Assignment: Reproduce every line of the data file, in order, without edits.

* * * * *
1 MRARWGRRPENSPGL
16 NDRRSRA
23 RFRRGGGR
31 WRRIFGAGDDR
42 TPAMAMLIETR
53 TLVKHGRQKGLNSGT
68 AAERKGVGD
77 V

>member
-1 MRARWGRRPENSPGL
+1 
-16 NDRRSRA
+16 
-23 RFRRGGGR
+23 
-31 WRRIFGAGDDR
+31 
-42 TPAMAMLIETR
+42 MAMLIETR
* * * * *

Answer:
1 MRARWGRRPENSPGL
16 NDRRSRA
23 RFRRGGGR
31 WRRIFGAGDDR
42 TPAMAMLIETR
53 TLVKHGRQKGLNSGT
68 AAERKGVGD
77 V

>member
-1 MRARWGRRPENSPGL
+1 
-16 NDRRSRA
+16 
-23 RFRRGGGR
+23 
-31 WRRIFGAGDDR
+31 
-42 TPAMAMLIETR
+42 MAMLIETR